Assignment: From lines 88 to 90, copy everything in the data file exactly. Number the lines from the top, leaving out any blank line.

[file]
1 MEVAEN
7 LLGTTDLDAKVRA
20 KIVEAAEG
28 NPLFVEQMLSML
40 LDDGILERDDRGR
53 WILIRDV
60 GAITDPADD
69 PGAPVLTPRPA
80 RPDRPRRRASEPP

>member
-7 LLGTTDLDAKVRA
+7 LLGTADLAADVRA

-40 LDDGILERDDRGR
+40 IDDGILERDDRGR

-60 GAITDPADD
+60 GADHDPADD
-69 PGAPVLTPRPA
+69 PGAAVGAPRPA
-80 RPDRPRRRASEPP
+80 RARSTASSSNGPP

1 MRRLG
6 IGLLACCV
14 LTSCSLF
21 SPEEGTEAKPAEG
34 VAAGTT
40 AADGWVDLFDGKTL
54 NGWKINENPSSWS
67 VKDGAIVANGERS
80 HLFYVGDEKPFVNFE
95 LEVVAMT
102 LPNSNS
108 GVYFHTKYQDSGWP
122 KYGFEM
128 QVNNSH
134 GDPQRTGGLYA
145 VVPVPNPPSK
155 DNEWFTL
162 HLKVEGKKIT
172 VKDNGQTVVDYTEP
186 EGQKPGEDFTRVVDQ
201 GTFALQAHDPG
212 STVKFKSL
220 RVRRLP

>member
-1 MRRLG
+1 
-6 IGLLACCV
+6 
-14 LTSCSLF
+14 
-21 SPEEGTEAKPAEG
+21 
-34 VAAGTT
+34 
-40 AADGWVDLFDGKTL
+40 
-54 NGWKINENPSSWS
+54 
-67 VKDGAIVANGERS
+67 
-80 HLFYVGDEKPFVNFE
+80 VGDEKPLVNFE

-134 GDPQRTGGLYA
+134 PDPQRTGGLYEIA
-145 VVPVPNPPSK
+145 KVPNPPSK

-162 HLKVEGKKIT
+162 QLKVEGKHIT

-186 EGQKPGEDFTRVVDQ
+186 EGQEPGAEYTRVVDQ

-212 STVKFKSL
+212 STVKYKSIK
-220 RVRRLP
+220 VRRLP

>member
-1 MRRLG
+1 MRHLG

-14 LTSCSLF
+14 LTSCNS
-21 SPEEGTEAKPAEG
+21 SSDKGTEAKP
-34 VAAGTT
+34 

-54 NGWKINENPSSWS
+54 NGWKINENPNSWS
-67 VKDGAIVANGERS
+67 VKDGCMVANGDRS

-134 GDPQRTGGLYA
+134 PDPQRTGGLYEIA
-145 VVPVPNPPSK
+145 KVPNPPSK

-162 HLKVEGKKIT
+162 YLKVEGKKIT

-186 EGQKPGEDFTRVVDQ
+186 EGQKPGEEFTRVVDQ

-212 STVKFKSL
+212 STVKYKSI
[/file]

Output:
-134 GDPQRTGGLYA
+134 PDPQRTGGLYEIA
-145 VVPVPNPPSK